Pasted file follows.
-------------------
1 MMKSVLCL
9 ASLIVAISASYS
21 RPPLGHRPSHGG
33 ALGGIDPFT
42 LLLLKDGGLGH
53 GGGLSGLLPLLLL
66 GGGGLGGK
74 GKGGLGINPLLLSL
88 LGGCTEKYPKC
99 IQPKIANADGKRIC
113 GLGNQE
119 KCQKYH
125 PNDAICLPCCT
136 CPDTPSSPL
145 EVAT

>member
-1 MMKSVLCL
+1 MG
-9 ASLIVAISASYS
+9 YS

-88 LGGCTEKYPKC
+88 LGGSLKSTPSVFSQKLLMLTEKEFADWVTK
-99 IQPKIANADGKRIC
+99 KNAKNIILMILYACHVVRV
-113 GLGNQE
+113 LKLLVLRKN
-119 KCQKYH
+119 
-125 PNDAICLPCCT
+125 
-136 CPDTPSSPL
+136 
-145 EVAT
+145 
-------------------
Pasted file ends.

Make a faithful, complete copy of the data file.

1 MMKSVLCL
9 ASLIVAISASYS
21 RPPLGHRPSHGG
33 ALGGIDPFT
42 LLLLKDGGLGH
53 GGGLSGLLPLLLL
66 GGGGLGGK
74 GKGGLGINPLLLSL
88 LGGCTEKYPKC
99 IQPKIANADGKRIC
113 GLGNQE
119 KCQKYH
125 PNDAICLPCCT
136 CPDTPSSPL
145 EVAT

>member
-1 MMKSVLCL
+1 MG
-9 ASLIVAISASYS
+9 YS

-88 LGGCTEKYPKC
+88 LGGSLKSTPSVFSQKLLMLTEKEFADWVTK
-99 IQPKIANADGKRIC
+99 KNAKNIILMILYACHVVRV
-113 GLGNQE
+113 LKLLVLRKN
-119 KCQKYH
+119 
-125 PNDAICLPCCT
+125 
-136 CPDTPSSPL
+136 
-145 EVAT
+145 